That night we met our friend Liz at a little restaurant not far from our apartment for dinner. In Italy most restaurants don’t open for dinner until quite late by American standards, but we made a reservation for 7:30 — the earliest possible time to book. We were literally the only ones there. The food, as you’d expect, was amazing, and it was lovely to catch up with an old friend in a new place.
The next morning we woke up and packed up — we had a tour of Pompeii that morning and instead of returning to the apartment afterwards, we had a car service picking us up at the entrance gate to Pompeii to drive us to our next stop on the Amalfi coast.
Although there was a direct train from the station near our apartment to the Porta Marina gate of Pompeii ruins, we decided instead to take a cab. With 6 suitcases and 6 backpacks, the train, though a much cheaper option, sounded a bit daunting. Our cab driver brought us right to the Pompeii train station we’d have gotten off at anyway — we wanted to go there because there was a bag check service where we could leave our luggage while we did our tour of the ruins.
We met our tour guide Jeanette, again from Angel Tours, at the gate to Pompeii and she expedited us through the line, another benefit of the tour service. Jeanette was an extremely knowledgeable and personable guide; she kept the kids absolutely engaged throughout the day. Pompeii was big — bigger than I anticipated — and we saw a lot of it. Again Gabe was really proud of his knowledge of Ancient Romans when he was able to answer several questions on the tour.
Before our trip we’d also made a point to read a few books geared toward Owen and Quinn that would give them a better understanding of what we’d be seeing: Vacation Under the Volcano is a Magic Tree House book about Mt. Vesuvius that did a really good job of explaining what happened without being terrifying. We also read the Magic Tree House non-fiction companion book about Ancient Rome and Pompeii that I highly recommend if you’re traveling to Pompeii with younger kids. And actually, I read both books out loud to all the kids over the course of a few evenings before the trip, so I think even my older kids learned a lot from the books that they were able to relate to the real thing when we were there.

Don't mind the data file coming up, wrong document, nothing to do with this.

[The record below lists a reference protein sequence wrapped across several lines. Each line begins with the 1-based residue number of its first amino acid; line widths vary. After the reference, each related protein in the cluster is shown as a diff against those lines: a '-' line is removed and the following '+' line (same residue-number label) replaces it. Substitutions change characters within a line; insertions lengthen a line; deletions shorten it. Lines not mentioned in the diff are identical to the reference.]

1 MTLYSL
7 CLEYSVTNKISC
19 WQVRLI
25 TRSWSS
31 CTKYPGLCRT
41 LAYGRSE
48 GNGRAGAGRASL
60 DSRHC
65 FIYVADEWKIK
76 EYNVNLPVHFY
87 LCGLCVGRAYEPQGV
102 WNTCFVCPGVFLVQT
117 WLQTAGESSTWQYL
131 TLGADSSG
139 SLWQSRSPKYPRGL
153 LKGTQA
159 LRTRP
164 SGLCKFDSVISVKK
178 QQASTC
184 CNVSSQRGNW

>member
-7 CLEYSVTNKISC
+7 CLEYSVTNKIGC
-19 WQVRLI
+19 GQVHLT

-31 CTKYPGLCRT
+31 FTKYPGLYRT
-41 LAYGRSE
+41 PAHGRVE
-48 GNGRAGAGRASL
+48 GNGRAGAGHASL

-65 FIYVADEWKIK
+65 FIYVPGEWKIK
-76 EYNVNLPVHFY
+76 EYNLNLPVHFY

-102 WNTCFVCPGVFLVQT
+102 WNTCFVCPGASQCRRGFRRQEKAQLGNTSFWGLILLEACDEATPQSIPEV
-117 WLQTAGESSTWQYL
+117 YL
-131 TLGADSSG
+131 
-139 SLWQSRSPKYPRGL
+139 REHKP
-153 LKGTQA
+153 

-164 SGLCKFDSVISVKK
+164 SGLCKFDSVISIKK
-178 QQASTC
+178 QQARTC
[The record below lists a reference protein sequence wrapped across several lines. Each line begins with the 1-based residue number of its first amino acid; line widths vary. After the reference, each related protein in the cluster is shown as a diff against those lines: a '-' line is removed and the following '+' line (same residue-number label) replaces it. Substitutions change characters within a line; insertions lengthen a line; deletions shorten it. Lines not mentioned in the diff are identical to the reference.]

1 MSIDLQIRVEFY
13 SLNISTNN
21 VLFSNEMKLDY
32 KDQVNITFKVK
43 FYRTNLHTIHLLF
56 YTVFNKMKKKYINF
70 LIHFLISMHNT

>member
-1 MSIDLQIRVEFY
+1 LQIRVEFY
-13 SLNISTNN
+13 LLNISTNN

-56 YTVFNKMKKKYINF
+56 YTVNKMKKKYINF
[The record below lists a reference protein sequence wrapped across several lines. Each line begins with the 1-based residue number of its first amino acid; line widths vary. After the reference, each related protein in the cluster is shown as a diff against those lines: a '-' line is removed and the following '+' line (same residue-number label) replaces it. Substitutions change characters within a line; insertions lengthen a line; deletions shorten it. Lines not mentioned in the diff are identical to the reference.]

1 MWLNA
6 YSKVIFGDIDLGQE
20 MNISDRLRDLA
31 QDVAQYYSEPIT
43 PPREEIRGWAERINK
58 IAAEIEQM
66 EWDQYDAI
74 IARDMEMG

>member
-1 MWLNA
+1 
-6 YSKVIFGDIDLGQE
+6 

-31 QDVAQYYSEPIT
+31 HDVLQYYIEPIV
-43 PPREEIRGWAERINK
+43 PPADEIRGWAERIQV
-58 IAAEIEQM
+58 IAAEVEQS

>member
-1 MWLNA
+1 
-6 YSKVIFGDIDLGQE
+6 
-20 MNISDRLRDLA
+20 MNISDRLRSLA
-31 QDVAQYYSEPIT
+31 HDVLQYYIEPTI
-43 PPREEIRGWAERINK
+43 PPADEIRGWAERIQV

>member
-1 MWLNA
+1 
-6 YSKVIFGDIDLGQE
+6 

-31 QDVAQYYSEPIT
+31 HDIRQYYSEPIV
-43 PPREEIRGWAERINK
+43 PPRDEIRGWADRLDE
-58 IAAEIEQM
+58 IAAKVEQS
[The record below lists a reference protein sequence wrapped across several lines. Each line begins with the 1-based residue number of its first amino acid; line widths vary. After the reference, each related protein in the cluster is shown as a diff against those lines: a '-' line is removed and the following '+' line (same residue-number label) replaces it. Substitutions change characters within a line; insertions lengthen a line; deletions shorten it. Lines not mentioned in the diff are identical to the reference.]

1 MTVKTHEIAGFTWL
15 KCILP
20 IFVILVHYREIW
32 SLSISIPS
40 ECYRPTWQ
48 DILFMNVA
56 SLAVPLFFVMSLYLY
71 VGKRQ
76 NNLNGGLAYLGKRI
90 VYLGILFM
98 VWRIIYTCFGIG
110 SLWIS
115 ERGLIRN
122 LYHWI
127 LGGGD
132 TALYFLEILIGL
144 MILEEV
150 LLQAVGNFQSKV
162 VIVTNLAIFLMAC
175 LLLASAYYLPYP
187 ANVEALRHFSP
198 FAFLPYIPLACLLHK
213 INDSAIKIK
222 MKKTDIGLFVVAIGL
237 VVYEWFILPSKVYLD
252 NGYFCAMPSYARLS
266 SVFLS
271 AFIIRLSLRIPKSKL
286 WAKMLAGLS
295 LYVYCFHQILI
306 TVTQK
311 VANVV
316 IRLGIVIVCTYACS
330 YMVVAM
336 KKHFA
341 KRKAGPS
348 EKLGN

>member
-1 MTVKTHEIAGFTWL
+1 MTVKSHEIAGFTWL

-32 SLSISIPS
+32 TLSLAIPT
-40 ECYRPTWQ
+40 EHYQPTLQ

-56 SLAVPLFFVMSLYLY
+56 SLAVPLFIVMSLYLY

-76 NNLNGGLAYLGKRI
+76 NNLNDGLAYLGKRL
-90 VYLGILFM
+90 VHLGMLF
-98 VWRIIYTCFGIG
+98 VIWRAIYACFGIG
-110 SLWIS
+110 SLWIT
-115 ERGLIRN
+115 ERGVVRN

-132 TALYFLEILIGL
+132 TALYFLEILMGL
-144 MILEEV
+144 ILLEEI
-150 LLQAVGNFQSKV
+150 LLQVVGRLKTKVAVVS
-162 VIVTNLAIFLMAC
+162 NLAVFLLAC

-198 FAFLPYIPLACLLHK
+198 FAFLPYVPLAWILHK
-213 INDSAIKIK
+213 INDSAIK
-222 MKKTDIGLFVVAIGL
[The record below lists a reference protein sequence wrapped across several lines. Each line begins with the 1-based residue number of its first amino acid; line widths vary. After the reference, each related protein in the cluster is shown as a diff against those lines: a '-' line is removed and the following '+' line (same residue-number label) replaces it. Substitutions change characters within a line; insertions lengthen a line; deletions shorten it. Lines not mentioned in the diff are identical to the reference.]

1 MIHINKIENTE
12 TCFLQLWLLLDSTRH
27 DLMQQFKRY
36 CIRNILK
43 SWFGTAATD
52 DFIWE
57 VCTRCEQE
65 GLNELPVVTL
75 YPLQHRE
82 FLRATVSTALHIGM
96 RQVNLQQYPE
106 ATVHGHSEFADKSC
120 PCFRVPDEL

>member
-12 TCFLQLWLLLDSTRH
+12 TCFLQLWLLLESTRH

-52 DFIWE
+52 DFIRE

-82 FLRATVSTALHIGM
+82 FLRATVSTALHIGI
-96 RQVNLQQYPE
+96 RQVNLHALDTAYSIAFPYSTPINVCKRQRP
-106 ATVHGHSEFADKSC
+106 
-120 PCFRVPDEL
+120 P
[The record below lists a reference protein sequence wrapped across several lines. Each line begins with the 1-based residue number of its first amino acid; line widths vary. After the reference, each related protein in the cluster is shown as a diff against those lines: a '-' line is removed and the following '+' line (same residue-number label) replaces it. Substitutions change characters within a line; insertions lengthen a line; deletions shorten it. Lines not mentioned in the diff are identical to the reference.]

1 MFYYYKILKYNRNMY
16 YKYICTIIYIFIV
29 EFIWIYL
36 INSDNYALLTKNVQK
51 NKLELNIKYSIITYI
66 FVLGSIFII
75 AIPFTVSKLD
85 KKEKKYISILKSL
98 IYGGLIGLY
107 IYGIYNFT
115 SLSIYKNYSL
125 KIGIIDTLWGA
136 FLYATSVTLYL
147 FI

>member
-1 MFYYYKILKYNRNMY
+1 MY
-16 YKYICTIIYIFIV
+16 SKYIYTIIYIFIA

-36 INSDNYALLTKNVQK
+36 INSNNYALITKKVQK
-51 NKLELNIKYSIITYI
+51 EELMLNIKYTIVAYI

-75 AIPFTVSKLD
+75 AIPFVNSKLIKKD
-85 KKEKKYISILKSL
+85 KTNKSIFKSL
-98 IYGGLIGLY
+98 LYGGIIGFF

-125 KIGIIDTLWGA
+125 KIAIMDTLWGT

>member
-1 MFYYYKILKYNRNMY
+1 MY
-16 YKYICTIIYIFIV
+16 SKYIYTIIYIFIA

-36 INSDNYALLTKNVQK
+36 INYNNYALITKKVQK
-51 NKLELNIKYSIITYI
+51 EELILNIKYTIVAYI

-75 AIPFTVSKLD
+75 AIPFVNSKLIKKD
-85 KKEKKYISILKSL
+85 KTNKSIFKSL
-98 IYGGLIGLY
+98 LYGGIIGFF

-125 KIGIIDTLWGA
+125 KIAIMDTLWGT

The most interesting thing I think we all took away from our tour of Pompeii was this: scientists have learned that Vesuvius has a fairly regular eruption cycle. The last major eruption took place in 79 A.D. and covered the city of Pompeii in the ash that preserved it until the present day. Prior to that, the last major eruption was approximately 1,900 years earlier, and then again about 1,900 years before that. There are also usually smaller eruptions about every 60-70 years, but those don’t generally result in major destruction — the last one took place in 1944 and created the lava field on the side of the mountain that we saw on our horse ride up Vesuvius. However, 72 years have passed since the last minor volcanic eruption of Vesuvius. And 1,937 years have passed since the last major eruption. Some people believe that the volcano “skipped” the last minor eruption because she is gearing up for the major one that’s due…basically now. You could almost see the gears in the kids’ heads turning as our tour guide posed the questions to them and let them do the math. A bit unnerving certainly, but our guide assured us that scientists monitor the volcano very closely for any uptick in activity, so we were perfectly safe. That little tidbit, though? An absolute highlight that has been widely discussed over and over since the trip.
Although we were only in the Naples area for less than 2 days, it was one of the most interesting parts of the trip. Between the incomparable horse ride up the face of an active volcano and the in-depth tour of the incredible ruins at Pompei, I felt like we’d really made the most of our time there. I’d highly recommend both activities if you’re planning a trip to that area!